The workshop is sponsored by the Art Guild of Tellico Village.  Visit this link to sign up!  
For more information about the workshop and the guild visit:  the Art Guild of Tellico Village Workshops

Sunday, November 6, 2016

Giving Baby Bats a Second Chance

A young bat who began rehab at 4 grams, emaciated and full of parasites. In the above image she is shown weighing 19 grams just before release. Photo credit: Ceacy Henderson.

What follows is a moving essay by Ceacy about her work with bats in Colrain, Massachusetts.

Masters of the dark
By Ceacy Henderson

For them, it is all about the dark. Safety is in the dark, freedom is in the dark; the crawling out of their hiding places, taking wing, spreading out those amazing membrane-covered bones, the hand wing, those tiny elongated bones reaching outward into the night, catching air, lifting upward, carrying their furred bodies into the realm of sound and speed, echolocation bouncing back the “unseen” world in details unimaginable. They are high-speed hunters, up to 40 mph, eating a thousand insects an hour, a thousand heartbeats a minute. They are, of course, bats.

In that blackness of a moonless night, bats experience the world in ways I cannot fathom, but I see them up close now as I take care of my big brown bat babies in my new role as a wildlife rehabilitator specializing in bats. I have had them for a month. In the beginning, at just 10 days old when their mother rejected them and I took over,  they had just emerged from the darkness of closed eyes. Nearly naked, utterly unable to care for themselves, unable to stay warm, vulnerable in every way, they still instinctively shun the light, hide beneath the cover of a cloth in the tiny mesh enclosure I kept them in.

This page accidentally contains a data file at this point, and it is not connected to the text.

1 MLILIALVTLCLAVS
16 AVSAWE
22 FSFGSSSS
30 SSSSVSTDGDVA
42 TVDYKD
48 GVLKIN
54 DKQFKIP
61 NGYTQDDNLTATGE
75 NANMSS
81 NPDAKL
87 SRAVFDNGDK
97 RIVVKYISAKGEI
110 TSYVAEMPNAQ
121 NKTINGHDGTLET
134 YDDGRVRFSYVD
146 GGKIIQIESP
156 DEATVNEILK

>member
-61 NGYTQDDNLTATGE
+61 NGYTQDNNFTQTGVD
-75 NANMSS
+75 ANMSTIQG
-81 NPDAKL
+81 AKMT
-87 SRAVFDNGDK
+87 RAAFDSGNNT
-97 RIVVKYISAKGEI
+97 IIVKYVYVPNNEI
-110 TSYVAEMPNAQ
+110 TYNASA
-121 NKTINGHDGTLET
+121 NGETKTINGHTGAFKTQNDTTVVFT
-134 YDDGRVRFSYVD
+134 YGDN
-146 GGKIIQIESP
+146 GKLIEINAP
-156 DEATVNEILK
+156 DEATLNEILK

Slipping into tight places, sometimes hanging from their hind feet, sometimes lying horizontal beneath the fabric on the floor of their cage, they wait for night. In the beginning, I fed them every 2-3 hours all day until midnight, then started again at four or five in the morning; then every three hours, stretching the time between feedings until now I feed them only three times a day. All day they are quiet, nearly silent, biding their time, until I disturb them to feed them, then back to their resting. In the daytime you can walk into a room full of bats and not even know they are there, a quarter of an inch is all they need to slip into a crevice out of sight, away from harm.

Now at night my babies are learning to fly, trying to master the essential skill that distinguishes them from all other mammals. At 38 days they are leaping from one side of their enclosure to the other, hopping across the floor, scampering hither and thither, practicing those all-important hunting techniques. Two nights ago I caught moths and released them into the bats’ enclosure. At first they evidenced just curiosity at this fluttering insect, then suddenly, as if instinct instructed, one pounced on the moth. I could hear the distinctive crunching of insect being devoured, a sound I know well having fed these growing bats mealworms as soon as they could digest anything other than formula, a substitute for mother’s milk made from Similac, water, powdered egg whites and organic flax oil. I was ecstatic despite the late hour; my babies were growing up.